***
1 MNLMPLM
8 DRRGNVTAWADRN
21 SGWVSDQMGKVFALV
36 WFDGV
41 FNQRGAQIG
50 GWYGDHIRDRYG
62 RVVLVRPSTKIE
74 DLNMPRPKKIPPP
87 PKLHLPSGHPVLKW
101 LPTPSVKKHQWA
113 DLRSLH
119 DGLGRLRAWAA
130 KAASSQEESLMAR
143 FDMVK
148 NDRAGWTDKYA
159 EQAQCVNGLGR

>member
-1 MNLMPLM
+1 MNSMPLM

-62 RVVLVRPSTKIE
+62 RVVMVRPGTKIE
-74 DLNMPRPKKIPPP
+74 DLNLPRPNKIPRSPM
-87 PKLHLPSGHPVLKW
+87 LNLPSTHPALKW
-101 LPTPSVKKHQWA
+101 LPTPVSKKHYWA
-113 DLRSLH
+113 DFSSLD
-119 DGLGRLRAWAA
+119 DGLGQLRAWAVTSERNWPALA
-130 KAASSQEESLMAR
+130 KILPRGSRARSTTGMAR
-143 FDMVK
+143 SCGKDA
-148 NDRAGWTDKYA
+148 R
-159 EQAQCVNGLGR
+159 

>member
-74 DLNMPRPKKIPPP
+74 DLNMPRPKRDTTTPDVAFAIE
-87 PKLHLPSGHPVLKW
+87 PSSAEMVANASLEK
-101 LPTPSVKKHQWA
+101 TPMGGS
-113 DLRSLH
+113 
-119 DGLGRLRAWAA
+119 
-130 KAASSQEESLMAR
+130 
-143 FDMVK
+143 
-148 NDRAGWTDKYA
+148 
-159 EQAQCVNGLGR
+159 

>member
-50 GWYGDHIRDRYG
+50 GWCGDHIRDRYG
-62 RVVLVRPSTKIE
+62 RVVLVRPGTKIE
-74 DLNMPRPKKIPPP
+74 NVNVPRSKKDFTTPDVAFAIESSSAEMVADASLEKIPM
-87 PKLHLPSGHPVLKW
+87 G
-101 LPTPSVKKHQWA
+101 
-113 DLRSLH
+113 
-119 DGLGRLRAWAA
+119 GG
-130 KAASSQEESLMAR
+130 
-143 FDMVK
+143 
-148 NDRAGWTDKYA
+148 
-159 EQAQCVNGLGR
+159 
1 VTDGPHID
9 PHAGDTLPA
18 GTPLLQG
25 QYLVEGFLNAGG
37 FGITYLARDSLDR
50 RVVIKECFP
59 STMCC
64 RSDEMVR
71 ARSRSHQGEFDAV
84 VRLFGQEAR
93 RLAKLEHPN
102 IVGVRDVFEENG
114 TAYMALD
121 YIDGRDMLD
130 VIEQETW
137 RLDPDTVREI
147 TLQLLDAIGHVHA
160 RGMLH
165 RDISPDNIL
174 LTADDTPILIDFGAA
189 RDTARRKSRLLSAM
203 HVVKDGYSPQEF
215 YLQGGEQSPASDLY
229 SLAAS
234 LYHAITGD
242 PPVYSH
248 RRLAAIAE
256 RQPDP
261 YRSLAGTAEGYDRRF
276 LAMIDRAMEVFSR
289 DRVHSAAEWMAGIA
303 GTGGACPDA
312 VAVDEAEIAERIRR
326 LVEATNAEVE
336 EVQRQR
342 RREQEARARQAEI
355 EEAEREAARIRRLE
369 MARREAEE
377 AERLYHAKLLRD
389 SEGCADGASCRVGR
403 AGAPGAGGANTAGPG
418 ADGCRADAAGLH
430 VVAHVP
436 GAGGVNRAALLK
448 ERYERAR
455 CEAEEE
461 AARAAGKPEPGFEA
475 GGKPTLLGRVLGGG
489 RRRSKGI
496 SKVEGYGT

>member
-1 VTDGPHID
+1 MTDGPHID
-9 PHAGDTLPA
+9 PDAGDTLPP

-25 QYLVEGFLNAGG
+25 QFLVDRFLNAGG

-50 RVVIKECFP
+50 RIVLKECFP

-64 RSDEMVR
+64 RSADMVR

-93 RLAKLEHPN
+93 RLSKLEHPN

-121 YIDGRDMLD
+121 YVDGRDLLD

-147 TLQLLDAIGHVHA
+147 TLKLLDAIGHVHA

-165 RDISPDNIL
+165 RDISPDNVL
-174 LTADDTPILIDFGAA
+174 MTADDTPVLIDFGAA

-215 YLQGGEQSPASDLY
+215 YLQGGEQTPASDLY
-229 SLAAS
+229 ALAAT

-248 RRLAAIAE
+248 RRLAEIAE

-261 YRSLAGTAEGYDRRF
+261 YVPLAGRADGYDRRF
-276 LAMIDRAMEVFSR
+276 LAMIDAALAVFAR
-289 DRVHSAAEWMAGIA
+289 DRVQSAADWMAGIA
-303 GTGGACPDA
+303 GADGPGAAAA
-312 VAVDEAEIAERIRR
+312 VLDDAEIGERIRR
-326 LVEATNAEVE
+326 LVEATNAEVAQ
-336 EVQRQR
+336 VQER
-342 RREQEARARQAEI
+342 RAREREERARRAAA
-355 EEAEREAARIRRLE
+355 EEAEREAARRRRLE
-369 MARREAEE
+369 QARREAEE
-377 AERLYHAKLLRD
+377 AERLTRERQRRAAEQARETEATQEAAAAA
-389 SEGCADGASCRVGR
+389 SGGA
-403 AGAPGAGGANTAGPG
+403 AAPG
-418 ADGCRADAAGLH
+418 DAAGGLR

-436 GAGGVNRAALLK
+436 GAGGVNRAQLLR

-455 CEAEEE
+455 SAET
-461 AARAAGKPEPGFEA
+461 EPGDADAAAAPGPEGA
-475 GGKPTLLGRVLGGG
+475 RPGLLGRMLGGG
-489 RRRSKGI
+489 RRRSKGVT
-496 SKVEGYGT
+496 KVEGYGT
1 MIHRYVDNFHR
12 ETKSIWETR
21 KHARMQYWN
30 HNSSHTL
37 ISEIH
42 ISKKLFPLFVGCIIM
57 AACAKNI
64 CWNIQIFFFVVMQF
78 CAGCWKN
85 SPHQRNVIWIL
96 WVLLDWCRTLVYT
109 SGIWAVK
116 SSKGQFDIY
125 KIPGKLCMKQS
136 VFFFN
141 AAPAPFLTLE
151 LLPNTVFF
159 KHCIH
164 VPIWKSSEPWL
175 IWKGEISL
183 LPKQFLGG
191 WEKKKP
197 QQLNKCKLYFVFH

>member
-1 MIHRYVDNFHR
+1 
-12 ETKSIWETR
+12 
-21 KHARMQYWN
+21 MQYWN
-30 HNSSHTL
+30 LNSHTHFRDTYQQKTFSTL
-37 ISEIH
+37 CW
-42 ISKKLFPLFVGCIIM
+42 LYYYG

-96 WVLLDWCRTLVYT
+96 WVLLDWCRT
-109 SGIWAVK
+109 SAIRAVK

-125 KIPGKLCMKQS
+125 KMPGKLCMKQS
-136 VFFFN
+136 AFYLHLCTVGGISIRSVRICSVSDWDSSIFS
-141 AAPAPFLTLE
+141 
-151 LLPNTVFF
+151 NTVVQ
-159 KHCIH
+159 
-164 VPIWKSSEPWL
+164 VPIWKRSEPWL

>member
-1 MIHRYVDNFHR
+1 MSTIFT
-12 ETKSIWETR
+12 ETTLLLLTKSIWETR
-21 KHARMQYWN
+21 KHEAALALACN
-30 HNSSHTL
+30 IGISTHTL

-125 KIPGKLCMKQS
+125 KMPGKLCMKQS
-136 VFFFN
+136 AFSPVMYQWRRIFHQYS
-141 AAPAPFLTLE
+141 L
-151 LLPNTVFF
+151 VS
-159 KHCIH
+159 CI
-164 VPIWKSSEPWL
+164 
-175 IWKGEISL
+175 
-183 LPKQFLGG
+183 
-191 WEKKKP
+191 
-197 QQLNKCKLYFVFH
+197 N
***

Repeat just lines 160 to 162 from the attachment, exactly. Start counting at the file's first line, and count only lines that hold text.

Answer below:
+261 YVPLAGRADGYDRRF
-276 LAMIDRAMEVFSR
+276 LAMIDAALAVFAR